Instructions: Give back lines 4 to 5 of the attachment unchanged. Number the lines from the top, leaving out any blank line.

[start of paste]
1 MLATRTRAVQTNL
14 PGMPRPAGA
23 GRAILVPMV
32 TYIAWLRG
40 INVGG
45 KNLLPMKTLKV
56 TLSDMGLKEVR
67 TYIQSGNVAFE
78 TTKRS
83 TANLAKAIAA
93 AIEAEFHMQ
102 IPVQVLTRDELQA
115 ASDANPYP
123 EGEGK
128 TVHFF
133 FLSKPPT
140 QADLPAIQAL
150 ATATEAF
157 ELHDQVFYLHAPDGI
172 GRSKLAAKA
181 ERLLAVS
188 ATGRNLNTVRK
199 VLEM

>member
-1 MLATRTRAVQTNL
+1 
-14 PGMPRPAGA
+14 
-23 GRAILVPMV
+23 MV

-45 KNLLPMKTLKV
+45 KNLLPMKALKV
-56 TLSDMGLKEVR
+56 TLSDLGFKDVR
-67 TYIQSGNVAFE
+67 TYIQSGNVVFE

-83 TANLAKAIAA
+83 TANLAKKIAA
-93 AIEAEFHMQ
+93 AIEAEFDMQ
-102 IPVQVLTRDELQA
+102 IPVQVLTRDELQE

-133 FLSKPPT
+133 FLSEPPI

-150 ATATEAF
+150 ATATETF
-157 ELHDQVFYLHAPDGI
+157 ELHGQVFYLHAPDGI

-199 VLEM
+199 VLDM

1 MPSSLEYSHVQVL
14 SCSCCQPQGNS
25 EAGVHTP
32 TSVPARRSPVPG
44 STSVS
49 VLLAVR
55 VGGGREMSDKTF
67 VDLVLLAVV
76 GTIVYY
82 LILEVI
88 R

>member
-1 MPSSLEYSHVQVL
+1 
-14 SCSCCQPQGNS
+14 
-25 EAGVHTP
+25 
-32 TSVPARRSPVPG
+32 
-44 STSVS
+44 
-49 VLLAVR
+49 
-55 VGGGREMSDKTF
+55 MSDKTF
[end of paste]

32 TYIAWLRG
40 INVGG